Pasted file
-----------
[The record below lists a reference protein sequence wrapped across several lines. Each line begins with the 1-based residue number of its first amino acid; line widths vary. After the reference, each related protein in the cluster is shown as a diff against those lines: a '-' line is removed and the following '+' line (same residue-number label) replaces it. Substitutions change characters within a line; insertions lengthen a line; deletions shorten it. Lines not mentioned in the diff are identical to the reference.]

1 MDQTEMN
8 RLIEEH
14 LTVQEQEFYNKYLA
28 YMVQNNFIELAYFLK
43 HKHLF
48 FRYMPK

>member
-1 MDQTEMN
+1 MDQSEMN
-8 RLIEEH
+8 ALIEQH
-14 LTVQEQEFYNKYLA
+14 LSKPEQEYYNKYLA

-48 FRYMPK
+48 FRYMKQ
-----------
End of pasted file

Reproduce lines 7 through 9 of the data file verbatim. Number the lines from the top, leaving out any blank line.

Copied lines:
48 FRYMPK

>member
-1 MDQTEMN